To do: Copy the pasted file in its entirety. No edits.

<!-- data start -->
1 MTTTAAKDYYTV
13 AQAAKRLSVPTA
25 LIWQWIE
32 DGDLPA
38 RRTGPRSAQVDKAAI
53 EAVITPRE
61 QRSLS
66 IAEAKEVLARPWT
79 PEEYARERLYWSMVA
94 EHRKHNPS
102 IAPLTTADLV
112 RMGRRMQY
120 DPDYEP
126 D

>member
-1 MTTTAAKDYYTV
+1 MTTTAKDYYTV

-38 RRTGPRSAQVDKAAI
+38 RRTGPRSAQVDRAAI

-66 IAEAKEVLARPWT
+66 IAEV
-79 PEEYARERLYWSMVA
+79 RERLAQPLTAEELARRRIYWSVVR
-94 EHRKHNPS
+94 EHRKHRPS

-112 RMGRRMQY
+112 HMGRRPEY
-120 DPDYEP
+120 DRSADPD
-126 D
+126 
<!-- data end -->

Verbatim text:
1 MTTTAAKDYYTV
13 AQAAKRLSVPTA
25 LIWQWIE
32 DGDLPA
38 RRTGPRSAQVDKAAI
53 EAVITPRE
61 QRSLS
66 IAEAKEVLARPWT
79 PEEYARERLYWSMVA
94 EHRKHNPS
102 IAPLTTADLV
112 RMGRRMQY
120 DPDYEP
126 D

>member
-1 MTTTAAKDYYTV
+1 MTTTAKDYYTV

-38 RRTGPRSAQVDKAAI
+38 RRTGPRSAQVDRAAI

-66 IAEAKEVLARPWT
+66 IAEV
-79 PEEYARERLYWSMVA
+79 RERLAQPLTAEELARRRIYWSVVR
-94 EHRKHNPS
+94 EHRKHRPS

-112 RMGRRMQY
+112 HMGRRPEY
-120 DPDYEP
+120 DRSADPD
-126 D
+126 